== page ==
The Case for Intelligence in Adjustments
I recently attended a three-day workshop that left me wondering about hands-on adjustments. The questions I had – and still have – are: 1) whether they can really be taught at all or are they more of a learned art combined with intuitive sense and 2) are being overused by instructors who are not able to articulate the dynamics of the exercises?
I had some concerns as I witnessed what I perceived as an almost violent approach to the body by some of the so-called adjustments. One person was attempting to do a Cobra-like exercise on a Pilates apparatus. When it became clear that she was struggling, three instructors jumped up to assist her; one pushed her feet onto the floor, another straddled her thighs and used his leg strength to squeeze her thighs together and the third was forcing her spine into a degree of spinal extension that her body was not used to. That is what I am calling violent as no other word fits.
Perhaps it is my education in somatic arts (Feldenkrais, Body-Mind Centering, etc.) and classical yoga – or just a very strong personal belief – but I think that working in this way does not help the student learn the exercise and/or possibly sets her up for future harm if she continues having people force her into postures.
Without the physical effort on her part to engage the necessary muscles to execute the action required, she will never get strong enough to achieve the posture on her own.
With the violent pushing, pulling and squeezing, her nervous system never learns a new pattern and most likely senses that she is being tortured and may initiate protective responses that inhibit performing the posture.
I am not sure where the idea that someone needs such aggressive adjustment comes from. How pervasive is it and why does it occur?
Using the hands on a client ideally is used to guide and/or sense. Hands (or legs) should never be used in such a way that causes bruising or pain. Don’t laugh; not too long ago I overheard one teacher telling another how she left a big bruise on the leg of a client to whom she was teaching the Saw. This teacher pressed her foot on the thigh of the client so hard it left a big bruise! I know what her intention was – she was supporting the side of the body that tends to lift up when someone performs the Saw.
Yet she could have made a better choice – one without the force. Personally, I find someone putting their foot on me for any reason ugly and disrespectful. I believe that touch and using the body in guiding/supporting the client is extremely helpful but it must be done with awareness and sensitivity. The instructor must be aware of how much tension to apply to the guiding movements.
Imagine how hard this particular instructor must have pressed her body weight onto the thigh of the client to leave a big bruise. This suggests to me that the instructor had very little sense of proper touch to guide the client and instead resorted to forcing someone into a position.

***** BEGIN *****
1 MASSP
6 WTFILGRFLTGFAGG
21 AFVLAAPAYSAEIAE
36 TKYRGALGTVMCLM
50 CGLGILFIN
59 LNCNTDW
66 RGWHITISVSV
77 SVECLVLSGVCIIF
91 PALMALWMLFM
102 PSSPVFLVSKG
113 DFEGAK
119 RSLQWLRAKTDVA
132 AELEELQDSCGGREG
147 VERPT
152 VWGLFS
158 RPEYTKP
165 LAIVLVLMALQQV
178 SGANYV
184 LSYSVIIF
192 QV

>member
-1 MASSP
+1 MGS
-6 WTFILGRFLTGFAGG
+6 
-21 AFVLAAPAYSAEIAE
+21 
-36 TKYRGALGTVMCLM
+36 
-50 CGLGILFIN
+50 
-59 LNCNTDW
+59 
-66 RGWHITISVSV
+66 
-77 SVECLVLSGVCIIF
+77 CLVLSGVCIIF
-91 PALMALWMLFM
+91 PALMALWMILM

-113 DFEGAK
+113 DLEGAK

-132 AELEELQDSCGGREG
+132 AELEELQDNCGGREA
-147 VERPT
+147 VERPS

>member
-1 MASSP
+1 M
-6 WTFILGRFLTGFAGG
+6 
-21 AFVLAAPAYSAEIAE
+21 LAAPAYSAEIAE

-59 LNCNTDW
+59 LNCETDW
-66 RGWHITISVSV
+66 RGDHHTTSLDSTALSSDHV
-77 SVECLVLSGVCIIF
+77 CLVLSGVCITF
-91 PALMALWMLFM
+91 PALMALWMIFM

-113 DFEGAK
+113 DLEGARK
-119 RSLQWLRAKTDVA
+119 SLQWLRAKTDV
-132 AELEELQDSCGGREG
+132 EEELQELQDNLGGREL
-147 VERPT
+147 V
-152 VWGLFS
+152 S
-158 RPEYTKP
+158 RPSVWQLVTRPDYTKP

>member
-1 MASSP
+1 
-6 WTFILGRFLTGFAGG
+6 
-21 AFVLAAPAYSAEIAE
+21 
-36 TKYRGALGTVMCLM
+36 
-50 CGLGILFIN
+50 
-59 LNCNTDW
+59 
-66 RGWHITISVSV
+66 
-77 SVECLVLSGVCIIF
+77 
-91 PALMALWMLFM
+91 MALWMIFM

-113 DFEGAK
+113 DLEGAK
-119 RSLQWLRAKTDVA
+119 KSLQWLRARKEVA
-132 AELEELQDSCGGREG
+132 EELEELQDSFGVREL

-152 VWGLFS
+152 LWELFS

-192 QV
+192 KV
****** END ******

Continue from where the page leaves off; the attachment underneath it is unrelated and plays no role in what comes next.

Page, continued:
I don’t know if this sense of forcing people into positions is being taught consciously or if it is a by-product of unenlightened over-enthusiasm. One thing is for sure, though, the client doesn’t really learn anything from such forceful approaches.
I was studying a movement technique years ago and they had specific “hand-holds” that were taught to guide their clients. I was crushed when I discovered that many of them I could not use due to my smaller stature; thankfully, an understanding teacher helped me craft my own takes on these hand-holds which continue to serve me well. These hand-holds were gentle, yet powerful.
Touch is used in many somatic arts but it is never violent or forceful, as that would impede learning. No wonder would argue with the power of touch in a Feldenkrais lesson yet it is very light if it is even perceptible at all.
Positions of the hands can be demonstrated but one must be able to sense with those hands. I am not sure that sense can be taught but I feel pretty sure it can be learned with experience. Until an instructor learns how to adjust in a firm yet gentle way, I would suggest that they take a hands-off approach to making adjustments on clients. Perhaps the training programs could spend some time on this idea, keeping in mind the following:
1. Using feet on another’s body might arouse some anger especially if it’s someone like me who finds that practice distasteful.
2. Ask the client for permission to use hands-on before doing so. Some people just do not like to be touched.
3. Remember that your hand and their body are “talking” to each other. Learn to listen and hear for the information being exchanged.
4. Practice, practice, practice with other trainees, family members or friends who are willing to provide you honest feedback on your hands-on technique.
5. Keep working on and refining your use of verbal instruction. For example, some people do not understand “articulation” or how to engage the powerhouse without over-squeezing the gluteals. These students don’t need touch at all – they need clear verbal instruction. (Someone told me once that they were taught the yoga Camel pose this way: “kneel, fall backward and catch your ankles.” What kind of instruction is that?!) Besides, you will need to find a way to teach those students who do not want to be touched.
Much of the time I find that instructors resort to hands-on adjustments is because they have difficulty with providing clear, specific instructions. My suspicion is that they themselves don’t even understand the movement, its purpose or its initiation.
So that would be the first objective – understand it for yourself, if you are an instructor. When you comprehend the exercise/movement both physically and mentally, then the right words will come.
If instructors are unsure, it’s always better to just use a Hands-Off approach until you are proficient in both verbal and hands-on skills.